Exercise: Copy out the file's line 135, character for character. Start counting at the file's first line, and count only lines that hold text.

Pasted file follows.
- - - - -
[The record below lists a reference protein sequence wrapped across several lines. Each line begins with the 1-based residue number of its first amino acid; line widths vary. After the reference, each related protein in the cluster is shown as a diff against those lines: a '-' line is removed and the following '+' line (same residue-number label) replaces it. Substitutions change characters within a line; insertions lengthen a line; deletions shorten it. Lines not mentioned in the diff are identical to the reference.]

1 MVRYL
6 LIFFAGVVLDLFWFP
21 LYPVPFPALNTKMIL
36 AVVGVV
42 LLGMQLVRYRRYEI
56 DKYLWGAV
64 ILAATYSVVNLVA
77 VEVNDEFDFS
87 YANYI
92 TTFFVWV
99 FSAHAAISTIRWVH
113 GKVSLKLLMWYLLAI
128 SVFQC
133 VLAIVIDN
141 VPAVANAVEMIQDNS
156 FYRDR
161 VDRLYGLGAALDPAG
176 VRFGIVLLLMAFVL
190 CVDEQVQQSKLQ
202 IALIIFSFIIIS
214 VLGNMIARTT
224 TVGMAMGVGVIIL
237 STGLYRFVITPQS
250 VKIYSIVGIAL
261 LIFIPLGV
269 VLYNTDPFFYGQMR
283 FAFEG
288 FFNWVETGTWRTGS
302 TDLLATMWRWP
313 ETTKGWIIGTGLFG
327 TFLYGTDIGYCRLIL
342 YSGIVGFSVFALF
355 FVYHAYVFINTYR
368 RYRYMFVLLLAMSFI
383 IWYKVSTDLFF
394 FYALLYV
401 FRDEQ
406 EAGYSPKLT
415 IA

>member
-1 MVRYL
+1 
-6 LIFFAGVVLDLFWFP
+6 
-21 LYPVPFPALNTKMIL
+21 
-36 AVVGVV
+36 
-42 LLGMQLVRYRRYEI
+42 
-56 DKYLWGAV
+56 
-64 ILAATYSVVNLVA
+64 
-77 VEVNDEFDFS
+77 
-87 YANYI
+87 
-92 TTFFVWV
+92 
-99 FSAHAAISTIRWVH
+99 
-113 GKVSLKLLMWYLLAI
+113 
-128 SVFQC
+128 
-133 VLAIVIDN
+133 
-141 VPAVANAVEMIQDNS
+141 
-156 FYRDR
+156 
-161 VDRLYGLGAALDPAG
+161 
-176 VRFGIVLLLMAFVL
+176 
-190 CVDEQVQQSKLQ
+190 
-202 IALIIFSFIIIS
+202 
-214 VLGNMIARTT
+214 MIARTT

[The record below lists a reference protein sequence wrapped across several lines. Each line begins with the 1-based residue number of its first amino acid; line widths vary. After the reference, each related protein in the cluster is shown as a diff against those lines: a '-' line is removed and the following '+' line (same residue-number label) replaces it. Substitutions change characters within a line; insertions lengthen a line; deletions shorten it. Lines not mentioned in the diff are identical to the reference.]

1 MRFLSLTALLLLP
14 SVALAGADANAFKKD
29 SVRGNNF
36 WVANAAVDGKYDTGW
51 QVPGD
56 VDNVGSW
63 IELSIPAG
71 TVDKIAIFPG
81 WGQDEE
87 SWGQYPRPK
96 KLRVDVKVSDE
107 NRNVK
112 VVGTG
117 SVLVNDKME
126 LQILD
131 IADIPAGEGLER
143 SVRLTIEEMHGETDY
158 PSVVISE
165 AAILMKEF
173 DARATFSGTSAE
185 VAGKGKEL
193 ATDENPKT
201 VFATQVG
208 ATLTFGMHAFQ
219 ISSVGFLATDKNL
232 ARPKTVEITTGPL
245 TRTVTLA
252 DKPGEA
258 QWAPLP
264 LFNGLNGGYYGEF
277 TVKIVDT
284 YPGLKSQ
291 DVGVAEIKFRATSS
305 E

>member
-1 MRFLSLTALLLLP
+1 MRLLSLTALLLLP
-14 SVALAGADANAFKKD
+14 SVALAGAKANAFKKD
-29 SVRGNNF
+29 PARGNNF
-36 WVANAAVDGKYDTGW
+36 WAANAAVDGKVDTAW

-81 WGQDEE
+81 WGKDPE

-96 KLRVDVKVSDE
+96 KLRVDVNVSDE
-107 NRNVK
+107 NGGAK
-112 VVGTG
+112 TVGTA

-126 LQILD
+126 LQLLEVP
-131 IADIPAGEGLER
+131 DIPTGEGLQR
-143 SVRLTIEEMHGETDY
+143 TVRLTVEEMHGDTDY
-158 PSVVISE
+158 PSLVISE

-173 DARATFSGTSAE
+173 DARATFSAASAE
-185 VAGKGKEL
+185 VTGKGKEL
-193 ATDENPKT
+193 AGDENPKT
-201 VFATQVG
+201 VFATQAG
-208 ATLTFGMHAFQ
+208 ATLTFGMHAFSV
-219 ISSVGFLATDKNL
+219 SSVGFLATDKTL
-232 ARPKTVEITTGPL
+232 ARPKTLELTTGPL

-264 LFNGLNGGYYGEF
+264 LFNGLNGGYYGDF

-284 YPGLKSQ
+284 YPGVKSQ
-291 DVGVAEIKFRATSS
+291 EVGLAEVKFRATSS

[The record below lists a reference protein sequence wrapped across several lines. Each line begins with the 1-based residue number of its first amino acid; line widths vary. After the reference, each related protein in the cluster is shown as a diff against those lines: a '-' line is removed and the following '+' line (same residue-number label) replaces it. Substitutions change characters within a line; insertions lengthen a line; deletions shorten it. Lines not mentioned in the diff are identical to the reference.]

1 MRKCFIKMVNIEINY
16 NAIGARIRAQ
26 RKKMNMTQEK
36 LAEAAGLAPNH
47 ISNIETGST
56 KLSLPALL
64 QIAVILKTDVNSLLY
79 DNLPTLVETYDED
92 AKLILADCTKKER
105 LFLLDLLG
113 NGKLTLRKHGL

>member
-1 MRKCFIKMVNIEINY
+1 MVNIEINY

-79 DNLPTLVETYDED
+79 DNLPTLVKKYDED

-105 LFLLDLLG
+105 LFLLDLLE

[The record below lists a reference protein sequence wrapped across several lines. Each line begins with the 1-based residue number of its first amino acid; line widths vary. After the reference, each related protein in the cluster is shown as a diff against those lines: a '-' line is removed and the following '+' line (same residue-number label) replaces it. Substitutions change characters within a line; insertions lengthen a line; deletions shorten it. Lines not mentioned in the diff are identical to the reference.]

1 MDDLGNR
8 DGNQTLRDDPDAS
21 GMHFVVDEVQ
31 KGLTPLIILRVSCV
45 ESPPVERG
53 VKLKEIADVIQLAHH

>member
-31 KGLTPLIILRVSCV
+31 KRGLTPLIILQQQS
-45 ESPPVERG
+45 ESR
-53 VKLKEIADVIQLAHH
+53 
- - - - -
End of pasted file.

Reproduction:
+112 TVGTA